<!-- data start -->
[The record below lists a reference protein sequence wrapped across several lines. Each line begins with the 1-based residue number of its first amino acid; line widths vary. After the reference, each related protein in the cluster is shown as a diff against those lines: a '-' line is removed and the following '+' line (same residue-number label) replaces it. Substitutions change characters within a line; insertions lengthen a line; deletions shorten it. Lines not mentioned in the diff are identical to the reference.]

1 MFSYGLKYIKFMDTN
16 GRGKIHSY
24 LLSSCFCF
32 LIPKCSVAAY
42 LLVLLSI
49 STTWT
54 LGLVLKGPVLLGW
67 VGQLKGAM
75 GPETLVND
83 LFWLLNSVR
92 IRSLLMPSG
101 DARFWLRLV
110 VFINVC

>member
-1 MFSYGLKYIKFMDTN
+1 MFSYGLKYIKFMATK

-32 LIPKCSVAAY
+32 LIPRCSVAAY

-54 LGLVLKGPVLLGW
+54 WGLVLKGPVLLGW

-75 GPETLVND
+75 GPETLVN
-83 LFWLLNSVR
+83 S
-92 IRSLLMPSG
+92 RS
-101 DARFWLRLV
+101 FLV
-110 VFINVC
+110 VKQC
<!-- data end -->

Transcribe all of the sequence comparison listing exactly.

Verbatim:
[The record below lists a reference protein sequence wrapped across several lines. Each line begins with the 1-based residue number of its first amino acid; line widths vary. After the reference, each related protein in the cluster is shown as a diff against those lines: a '-' line is removed and the following '+' line (same residue-number label) replaces it. Substitutions change characters within a line; insertions lengthen a line; deletions shorten it. Lines not mentioned in the diff are identical to the reference.]

1 MFSYGLKYIKFMDTN
16 GRGKIHSY
24 LLSSCFCF
32 LIPKCSVAAY
42 LLVLLSI
49 STTWT
54 LGLVLKGPVLLGW
67 VGQLKGAM
75 GPETLVND
83 LFWLLNSVR
92 IRSLLMPSG
101 DARFWLRLV
110 VFINVC

>member
-1 MFSYGLKYIKFMDTN
+1 MFSYGLKYIKFMATK

-32 LIPKCSVAAY
+32 LIPRCSVAAY

-54 LGLVLKGPVLLGW
+54 WGLVLKGPVLLGW

-75 GPETLVND
+75 GPETLVN
-83 LFWLLNSVR
+83 S
-92 IRSLLMPSG
+92 RS
-101 DARFWLRLV
+101 FLV
-110 VFINVC
+110 VKQC